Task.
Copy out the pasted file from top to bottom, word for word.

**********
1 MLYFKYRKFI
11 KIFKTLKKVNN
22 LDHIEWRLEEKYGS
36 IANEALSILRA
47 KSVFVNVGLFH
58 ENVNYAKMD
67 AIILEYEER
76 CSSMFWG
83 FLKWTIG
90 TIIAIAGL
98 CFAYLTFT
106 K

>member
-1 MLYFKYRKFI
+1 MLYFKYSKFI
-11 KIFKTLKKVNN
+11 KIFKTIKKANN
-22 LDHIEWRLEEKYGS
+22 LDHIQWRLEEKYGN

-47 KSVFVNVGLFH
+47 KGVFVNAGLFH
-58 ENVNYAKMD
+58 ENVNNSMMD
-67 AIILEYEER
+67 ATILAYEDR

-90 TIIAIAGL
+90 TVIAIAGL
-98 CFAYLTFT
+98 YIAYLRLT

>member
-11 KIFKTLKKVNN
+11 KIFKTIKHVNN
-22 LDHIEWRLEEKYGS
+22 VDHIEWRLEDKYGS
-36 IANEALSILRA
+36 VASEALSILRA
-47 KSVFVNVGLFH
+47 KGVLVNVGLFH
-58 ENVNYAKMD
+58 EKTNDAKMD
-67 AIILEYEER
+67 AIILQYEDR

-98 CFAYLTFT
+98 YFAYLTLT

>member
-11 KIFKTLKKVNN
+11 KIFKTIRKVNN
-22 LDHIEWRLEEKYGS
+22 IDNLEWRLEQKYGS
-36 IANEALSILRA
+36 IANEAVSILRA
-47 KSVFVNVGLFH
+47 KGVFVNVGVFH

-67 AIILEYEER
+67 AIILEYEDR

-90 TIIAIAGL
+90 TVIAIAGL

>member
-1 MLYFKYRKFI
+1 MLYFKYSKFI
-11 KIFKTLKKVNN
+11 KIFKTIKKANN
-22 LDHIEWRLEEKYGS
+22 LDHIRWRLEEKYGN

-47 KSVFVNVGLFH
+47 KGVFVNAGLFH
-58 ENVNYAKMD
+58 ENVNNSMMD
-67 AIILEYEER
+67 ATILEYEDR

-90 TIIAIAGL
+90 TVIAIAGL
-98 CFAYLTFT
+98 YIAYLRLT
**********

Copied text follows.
1 MLYFKYRKFI
11 KIFKTLKKVNN
22 LDHIEWRLEEKYGS
36 IANEALSILRA
47 KSVFVNVGLFH
58 ENVNYAKMD
67 AIILEYEER
76 CSSMFWG
83 FLKWTIG
90 TIIAIAGL
98 CFAYLTFT
106 K

>member
-1 MLYFKYRKFI
+1 MLYFKYSKFI
-11 KIFKTLKKVNN
+11 KIFKTIKKANN
-22 LDHIEWRLEEKYGS
+22 LDHIQWRLEEKYGN

-47 KSVFVNVGLFH
+47 KGVFVNAGLFH
-58 ENVNYAKMD
+58 ENVNNSMMD
-67 AIILEYEER
+67 ATILAYEDR

-90 TIIAIAGL
+90 TVIAIAGL
-98 CFAYLTFT
+98 YIAYLRLT

>member
-11 KIFKTLKKVNN
+11 KIFKTIKHVNN
-22 LDHIEWRLEEKYGS
+22 VDHIEWRLEDKYGS
-36 IANEALSILRA
+36 VASEALSILRA
-47 KSVFVNVGLFH
+47 KGVLVNVGLFH
-58 ENVNYAKMD
+58 EKTNDAKMD
-67 AIILEYEER
+67 AIILQYEDR

-98 CFAYLTFT
+98 YFAYLTLT

>member
-11 KIFKTLKKVNN
+11 KIFKTIRKVNN
-22 LDHIEWRLEEKYGS
+22 IDNLEWRLEQKYGS
-36 IANEALSILRA
+36 IANEAVSILRA
-47 KSVFVNVGLFH
+47 KGVFVNVGVFH

-67 AIILEYEER
+67 AIILEYEDR

-90 TIIAIAGL
+90 TVIAIAGL

>member
-1 MLYFKYRKFI
+1 MLYFKYSKFI
-11 KIFKTLKKVNN
+11 KIFKTIKKANN
-22 LDHIEWRLEEKYGS
+22 LDHIRWRLEEKYGN

-47 KSVFVNVGLFH
+47 KGVFVNAGLFH
-58 ENVNYAKMD
+58 ENVNNSMMD
-67 AIILEYEER
+67 ATILEYEDR

-90 TIIAIAGL
+90 TVIAIAGL
-98 CFAYLTFT
+98 YIAYLRLT